And now, to add insult to injury, the body senses internal stress and instead releases cortisol to manage said stress. Cortisol is our "catabolic" hormone- it breaks things down. If there is no sugar to be found for a preferred energy source, the circulating cortisol attempts to pull a fuel source from other areas of the body by breaking that tissue down- muscle, bone, skin, organs. The liver needs glucose to function and will find it somewhere. At the beginning of a very low carb diet, the body will break down fat stores to burn for energy. But after a while, the body will begin to break down muscle for energy. Are you not as toned as you once were on a ketogenic diet?

Does this constant release of cortisol create more oxidative stress on the body? You betcha. But what if you don't have enough antioxidant activity to deal with the oxidative load your diet is placing on the body?

You may begin to break down, slowly but surely. The cascade of events was detailed in our last blog post. Now you know the science behind what may be happening to your body, currently or in the future.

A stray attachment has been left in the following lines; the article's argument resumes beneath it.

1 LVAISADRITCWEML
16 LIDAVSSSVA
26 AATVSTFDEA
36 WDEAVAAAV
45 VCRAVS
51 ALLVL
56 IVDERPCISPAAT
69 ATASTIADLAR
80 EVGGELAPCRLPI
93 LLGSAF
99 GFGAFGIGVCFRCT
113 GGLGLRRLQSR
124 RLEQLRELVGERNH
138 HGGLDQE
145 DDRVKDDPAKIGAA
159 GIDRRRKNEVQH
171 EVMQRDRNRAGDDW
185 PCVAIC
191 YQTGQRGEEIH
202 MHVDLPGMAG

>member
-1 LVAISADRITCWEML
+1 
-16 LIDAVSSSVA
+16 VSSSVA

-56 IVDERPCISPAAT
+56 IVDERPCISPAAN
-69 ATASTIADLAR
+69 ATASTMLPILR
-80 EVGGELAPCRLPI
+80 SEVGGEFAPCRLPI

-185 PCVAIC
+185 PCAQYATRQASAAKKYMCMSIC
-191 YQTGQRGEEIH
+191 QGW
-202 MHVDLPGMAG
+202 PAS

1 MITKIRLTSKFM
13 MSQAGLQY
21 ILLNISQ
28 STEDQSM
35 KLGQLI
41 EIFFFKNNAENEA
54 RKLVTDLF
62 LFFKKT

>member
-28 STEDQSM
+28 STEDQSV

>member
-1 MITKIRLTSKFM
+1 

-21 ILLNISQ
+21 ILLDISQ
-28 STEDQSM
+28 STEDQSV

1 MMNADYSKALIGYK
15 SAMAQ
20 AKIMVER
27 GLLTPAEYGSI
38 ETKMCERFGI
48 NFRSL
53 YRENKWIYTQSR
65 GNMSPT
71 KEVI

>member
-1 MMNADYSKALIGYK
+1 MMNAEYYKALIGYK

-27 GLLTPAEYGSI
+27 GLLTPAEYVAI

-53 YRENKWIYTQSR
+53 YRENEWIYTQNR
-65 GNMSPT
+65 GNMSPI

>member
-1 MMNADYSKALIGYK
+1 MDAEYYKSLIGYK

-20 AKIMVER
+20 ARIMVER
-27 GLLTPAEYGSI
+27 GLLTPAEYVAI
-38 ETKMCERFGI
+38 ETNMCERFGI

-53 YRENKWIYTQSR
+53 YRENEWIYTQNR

But wait. There is a very easy fix to this problem.

Add a bit of fruit.

To be clear, I am in no way against a lower carbohydrate diet. I myself eat maybe 100-150 grams a day. That is a relatively low amount, especially in the USA. Processed, sugary, dead foods containing lots of carbohydrates are unequivocally deleterious for long term health. I ask my clients to follow a plan similar to this- some eat more, some eat less. If you possess a broken metabolism, you may need more nourishing carbohydrates to heal. So we add a bit more fruit. There is sugar in fruit, to be sure. But fruit has a fairly even balance of fructose to glucose. The high fiber content of fruit slows down its glycemic response in the body.

But a little bit of fruit sugar does more than just taste good. It slowly releases glucose into the body, to be picked up by the liver and carried to the blood and muscles, where it patiently waits to do its job- give you energy, patience, and a sex drive.

Every single body is different. The Lord made sure of it. Maybe your body is asking for a few more carbohydrates in the form of delicious, juicy, antioxidant-rich fruit? Maybe it is asking for less fast food and more carrots? I don't know for sure. But I don't think you can go wrong there. Says the Carrot Queen.